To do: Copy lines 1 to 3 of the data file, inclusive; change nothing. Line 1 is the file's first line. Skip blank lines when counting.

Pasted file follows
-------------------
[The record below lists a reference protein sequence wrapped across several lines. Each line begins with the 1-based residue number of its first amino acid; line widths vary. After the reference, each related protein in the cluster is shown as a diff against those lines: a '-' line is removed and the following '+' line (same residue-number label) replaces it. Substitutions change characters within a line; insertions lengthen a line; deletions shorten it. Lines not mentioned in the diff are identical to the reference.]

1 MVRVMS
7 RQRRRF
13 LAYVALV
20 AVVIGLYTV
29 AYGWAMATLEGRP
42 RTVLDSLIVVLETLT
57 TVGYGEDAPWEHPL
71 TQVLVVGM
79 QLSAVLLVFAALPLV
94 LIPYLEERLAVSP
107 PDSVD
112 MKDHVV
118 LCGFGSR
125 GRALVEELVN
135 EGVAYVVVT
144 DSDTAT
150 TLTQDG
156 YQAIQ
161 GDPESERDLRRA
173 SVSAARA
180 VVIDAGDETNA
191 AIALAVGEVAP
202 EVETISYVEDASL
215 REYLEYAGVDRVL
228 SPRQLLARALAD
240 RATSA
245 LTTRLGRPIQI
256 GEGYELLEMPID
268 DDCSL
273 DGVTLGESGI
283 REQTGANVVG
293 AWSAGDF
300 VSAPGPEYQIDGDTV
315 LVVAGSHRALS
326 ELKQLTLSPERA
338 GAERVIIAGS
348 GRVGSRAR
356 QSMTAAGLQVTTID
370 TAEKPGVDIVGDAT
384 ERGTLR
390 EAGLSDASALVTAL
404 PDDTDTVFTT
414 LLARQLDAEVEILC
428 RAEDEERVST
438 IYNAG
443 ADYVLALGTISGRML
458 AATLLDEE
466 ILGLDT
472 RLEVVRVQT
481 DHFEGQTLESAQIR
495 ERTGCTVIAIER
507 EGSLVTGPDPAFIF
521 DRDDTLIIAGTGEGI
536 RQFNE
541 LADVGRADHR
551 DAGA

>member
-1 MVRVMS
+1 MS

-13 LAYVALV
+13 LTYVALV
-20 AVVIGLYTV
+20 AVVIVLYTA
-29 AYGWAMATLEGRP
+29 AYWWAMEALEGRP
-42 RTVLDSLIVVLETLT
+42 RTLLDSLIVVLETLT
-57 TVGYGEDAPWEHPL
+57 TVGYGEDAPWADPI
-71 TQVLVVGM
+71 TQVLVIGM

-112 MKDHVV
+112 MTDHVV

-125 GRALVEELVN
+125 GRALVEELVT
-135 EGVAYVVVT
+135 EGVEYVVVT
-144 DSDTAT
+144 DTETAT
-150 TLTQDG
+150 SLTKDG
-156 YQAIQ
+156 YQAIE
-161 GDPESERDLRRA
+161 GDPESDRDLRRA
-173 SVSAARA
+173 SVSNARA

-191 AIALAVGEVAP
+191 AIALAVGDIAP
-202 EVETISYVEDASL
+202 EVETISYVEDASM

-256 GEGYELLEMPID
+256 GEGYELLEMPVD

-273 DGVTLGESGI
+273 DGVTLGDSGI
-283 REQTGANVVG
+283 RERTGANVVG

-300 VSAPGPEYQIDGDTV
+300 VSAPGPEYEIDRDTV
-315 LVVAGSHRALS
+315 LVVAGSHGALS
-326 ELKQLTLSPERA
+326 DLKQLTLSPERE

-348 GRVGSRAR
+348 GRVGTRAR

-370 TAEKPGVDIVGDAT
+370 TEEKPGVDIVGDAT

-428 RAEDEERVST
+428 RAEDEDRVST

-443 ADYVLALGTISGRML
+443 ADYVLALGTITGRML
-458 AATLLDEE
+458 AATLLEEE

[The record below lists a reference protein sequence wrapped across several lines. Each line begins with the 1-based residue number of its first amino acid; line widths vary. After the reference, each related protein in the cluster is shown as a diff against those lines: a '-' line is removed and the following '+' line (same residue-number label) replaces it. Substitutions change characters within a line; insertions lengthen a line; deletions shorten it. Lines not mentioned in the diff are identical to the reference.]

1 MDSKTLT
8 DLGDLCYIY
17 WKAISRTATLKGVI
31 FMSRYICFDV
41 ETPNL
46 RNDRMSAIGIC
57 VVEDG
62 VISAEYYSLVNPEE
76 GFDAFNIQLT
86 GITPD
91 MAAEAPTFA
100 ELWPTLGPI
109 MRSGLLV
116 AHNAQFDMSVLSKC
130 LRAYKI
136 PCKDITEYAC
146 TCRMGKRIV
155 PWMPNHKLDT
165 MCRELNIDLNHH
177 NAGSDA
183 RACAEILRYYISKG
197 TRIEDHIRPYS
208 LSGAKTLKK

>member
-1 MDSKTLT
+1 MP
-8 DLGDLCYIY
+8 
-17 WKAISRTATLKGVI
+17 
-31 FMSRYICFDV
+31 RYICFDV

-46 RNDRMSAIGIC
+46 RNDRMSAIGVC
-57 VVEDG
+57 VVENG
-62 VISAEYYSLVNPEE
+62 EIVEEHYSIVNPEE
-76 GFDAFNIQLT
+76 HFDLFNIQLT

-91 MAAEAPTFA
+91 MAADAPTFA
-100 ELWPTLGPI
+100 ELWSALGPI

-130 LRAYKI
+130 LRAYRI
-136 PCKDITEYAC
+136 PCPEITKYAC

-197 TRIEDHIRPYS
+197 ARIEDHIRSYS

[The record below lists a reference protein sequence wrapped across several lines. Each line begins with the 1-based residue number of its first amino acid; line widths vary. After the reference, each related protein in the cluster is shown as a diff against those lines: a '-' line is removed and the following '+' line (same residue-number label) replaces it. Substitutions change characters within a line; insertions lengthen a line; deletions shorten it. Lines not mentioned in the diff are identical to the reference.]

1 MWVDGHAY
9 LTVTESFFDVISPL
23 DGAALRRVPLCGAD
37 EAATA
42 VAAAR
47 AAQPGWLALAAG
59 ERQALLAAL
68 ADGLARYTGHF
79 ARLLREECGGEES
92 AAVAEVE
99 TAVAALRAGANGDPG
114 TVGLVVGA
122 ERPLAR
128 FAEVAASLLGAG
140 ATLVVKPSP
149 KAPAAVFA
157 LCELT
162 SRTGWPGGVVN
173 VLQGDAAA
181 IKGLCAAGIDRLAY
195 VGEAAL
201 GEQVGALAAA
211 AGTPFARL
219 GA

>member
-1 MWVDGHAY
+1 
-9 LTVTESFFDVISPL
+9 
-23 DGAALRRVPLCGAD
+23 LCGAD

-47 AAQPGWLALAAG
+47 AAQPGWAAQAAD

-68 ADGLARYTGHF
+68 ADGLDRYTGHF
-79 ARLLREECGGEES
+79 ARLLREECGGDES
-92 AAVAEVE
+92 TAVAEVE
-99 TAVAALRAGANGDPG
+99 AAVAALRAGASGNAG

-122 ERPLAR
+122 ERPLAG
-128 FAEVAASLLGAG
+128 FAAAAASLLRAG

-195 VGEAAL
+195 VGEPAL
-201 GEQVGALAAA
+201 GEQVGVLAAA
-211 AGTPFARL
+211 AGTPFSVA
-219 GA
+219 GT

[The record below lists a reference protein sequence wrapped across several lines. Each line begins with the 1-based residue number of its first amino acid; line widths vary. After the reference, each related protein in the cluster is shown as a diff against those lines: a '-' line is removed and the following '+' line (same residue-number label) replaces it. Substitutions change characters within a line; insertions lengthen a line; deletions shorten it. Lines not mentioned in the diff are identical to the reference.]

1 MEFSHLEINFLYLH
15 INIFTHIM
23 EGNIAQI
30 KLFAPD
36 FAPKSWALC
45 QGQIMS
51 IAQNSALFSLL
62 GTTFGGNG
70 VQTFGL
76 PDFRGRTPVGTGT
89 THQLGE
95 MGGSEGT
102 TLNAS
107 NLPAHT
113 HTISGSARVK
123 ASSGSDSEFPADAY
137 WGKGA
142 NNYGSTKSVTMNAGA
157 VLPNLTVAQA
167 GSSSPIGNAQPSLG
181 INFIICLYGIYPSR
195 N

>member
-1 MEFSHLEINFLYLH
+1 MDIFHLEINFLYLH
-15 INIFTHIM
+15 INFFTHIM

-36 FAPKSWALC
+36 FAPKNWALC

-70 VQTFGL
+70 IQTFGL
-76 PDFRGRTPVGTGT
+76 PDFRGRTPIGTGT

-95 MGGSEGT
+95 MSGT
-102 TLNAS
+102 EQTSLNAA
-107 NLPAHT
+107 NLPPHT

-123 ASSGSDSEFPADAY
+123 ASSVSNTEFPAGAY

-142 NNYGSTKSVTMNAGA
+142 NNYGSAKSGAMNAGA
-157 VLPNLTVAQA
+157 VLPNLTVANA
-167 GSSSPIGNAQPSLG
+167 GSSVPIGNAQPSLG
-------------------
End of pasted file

[The record below lists a reference protein sequence wrapped across several lines. Each line begins with the 1-based residue number of its first amino acid; line widths vary. After the reference, each related protein in the cluster is shown as a diff against those lines: a '-' line is removed and the following '+' line (same residue-number label) replaces it. Substitutions change characters within a line; insertions lengthen a line; deletions shorten it. Lines not mentioned in the diff are identical to the reference.]

1 MVRVMS
7 RQRRRF